Overall there is a relatively tight cluster of vitamins around B2, most of those being other members of the B vitamin family.
In addition to the clustering effect discussed above, some data quality issues may contribute to the lack of statistical significance of other nutrients. Unfortunately, not all foods have rigorous micronutrient data available. Hence, other nutrients with better data may show a higher statistical significance.
For example, amino acids are measured less frequently, and certain microminerals may be evaluated less accurately because their contents vary based on the soil they are grown in. Additionally, many vitamins and microminerals are often used in fortification and supplementation, decreasing data quality and limiting our ability to assess the satiety response to nutrients in food accurately.
While we have data for the essential nutrients, the same cannot be said for other non-essential but beneficial nutrients we still know little about. Similar to how some nutrient clusters surround and accompany vital nutrients, it’s likely that other beneficial but non-essential nutrients do the same and play a role in the overall satiety factor.
Nutrient Foraging in the Modern Food Environment
While we have strong conscious cravings for some tastes and flavours like sodium, protein (savoury umami flavour) and energy from carbs (sweet taste), our analysis suggests that we may have subconscious cravings for some, if not all, of the other nutrients.
In our Micros Masterclass, people experience a dramatic drop in hunger as they learn to obtain all their priority nutrients from food.
Our modern food environment uses synthetic flavours and colourings to compensate for the lack of nutrients in ultra-processed foods. So it’s much harder to listen to our body’s cravings for nutrients in our food when the volume is turned up so loud.
We created Nutrient Optimiser to mimic the nutrient cravings of our natural appetite and guide people towards the foods and meals that contain their priority nutrients. It’s a fascinating iterative process where Optimisers continue to chase their priority nutrients from whole foods that tend to contain many of the other essential nutrients.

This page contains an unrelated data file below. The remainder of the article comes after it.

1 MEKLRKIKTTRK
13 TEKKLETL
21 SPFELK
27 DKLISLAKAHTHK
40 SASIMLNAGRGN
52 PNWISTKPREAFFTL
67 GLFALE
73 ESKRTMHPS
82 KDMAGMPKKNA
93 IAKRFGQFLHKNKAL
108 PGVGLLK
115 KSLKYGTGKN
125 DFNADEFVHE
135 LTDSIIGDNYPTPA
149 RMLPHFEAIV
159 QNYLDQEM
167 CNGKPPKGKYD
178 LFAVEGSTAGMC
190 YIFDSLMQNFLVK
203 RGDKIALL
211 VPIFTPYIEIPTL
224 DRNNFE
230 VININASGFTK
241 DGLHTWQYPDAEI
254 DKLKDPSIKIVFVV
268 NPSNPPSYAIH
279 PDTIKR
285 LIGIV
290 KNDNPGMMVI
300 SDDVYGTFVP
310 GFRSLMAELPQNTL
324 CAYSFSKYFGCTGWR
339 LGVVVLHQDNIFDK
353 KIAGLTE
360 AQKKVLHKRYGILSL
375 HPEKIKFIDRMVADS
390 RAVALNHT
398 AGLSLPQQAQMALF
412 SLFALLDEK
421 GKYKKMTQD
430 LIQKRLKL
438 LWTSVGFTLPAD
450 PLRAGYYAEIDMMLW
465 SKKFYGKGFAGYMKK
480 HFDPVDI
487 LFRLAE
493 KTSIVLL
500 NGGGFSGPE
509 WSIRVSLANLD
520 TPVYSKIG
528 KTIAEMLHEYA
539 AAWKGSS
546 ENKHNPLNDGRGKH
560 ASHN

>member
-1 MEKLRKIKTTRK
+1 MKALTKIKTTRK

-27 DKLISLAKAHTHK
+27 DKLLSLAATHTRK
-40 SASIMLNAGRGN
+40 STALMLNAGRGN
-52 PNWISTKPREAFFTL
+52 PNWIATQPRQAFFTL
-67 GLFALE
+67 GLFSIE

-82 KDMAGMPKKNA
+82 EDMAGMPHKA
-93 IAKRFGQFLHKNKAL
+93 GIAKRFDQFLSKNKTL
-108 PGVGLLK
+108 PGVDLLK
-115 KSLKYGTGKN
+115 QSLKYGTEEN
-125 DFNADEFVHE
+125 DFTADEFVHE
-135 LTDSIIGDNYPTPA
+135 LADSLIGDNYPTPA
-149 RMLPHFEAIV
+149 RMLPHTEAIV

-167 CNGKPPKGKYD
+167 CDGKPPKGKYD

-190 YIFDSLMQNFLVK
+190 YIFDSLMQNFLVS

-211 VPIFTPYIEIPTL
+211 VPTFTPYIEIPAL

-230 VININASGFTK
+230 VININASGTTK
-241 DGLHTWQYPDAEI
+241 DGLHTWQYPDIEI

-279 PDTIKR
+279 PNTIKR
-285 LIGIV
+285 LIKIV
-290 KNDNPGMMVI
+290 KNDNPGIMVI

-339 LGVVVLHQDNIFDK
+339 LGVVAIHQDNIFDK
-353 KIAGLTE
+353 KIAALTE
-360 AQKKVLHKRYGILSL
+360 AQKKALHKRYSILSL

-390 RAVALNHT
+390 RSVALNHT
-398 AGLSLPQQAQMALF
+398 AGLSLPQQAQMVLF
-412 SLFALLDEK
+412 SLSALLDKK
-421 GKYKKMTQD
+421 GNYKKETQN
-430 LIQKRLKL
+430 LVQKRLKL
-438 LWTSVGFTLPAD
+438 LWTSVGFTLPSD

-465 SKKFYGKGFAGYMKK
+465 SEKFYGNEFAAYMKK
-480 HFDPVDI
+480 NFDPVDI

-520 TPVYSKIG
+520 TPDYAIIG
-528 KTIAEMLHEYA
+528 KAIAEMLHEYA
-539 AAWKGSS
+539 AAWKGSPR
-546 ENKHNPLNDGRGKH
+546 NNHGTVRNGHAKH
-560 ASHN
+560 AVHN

Rather than deprivation and restriction, chasing your priority nutrients turns eating well into a game where the goal is to nourish your body, which happens to end in satiety and fat loss!
If you’re interested in identifying your priority nutrients and the foods and meals that contain them, you can take our Free 7-Day Nutrient Clarity Challenge here.
- Because many nutrients are clustered within higher protein % foods, nutrient leverage seems to underly protein leverage. Rather than protein alone, we also crave other essential nutrients, like niacin, potassium, selenium, and cholesterol, closely clustered with protein.
- In addition to the nutrients clustered around protein, the multivariate analysis highlights other clusters of nutrients as statistically significant in the satiety equation, like potassium, sodium, vitamin B5 and folate. However, rather than a craving for this singular nutrient, it appears that these nutrients represent separate clusters of nutrients that tend to come together. Therefore, it’s likely more accurate to recognise our cravings for these dominant nutrient clusters rather than individual nutrients.
- Simplistic use of supplements or fortification would not provide the same satiety response that foods and meals that naturally contain a broad range of complimentary and synergistic nutrients in the form and ratios your body understands.